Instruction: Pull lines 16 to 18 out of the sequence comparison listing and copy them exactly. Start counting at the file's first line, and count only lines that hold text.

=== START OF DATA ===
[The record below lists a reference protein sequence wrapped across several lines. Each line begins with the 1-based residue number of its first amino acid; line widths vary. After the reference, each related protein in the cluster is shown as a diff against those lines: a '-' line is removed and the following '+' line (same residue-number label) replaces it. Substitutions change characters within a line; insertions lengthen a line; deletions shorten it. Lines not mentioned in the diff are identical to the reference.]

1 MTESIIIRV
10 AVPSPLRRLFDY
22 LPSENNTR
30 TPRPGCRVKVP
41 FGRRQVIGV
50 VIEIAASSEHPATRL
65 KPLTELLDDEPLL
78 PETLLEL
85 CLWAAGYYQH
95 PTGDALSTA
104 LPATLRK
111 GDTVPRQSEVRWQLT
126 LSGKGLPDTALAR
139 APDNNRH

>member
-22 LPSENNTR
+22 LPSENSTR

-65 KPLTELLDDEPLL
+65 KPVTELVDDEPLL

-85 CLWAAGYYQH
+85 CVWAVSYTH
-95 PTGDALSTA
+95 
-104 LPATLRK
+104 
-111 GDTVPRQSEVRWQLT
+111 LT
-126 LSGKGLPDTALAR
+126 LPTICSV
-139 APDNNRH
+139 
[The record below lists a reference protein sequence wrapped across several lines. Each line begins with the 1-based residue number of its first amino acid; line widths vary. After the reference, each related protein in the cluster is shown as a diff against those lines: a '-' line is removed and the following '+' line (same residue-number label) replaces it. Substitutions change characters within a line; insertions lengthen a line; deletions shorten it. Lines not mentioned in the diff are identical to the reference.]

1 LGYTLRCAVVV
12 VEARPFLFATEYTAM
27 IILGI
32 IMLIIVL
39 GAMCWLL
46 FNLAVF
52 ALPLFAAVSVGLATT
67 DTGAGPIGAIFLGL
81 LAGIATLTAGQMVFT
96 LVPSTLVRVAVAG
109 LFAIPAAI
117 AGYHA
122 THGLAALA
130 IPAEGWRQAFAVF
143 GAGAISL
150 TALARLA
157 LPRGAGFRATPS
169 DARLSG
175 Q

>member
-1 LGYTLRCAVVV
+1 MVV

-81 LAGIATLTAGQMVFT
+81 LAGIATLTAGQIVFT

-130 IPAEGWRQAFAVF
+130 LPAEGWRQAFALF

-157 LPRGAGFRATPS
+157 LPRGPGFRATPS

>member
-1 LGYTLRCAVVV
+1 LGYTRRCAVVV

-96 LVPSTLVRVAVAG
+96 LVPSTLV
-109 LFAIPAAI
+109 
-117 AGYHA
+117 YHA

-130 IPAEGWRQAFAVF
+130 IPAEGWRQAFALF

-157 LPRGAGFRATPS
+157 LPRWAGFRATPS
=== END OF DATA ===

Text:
>member
-22 LPSENNTR
+22 LPSENSTR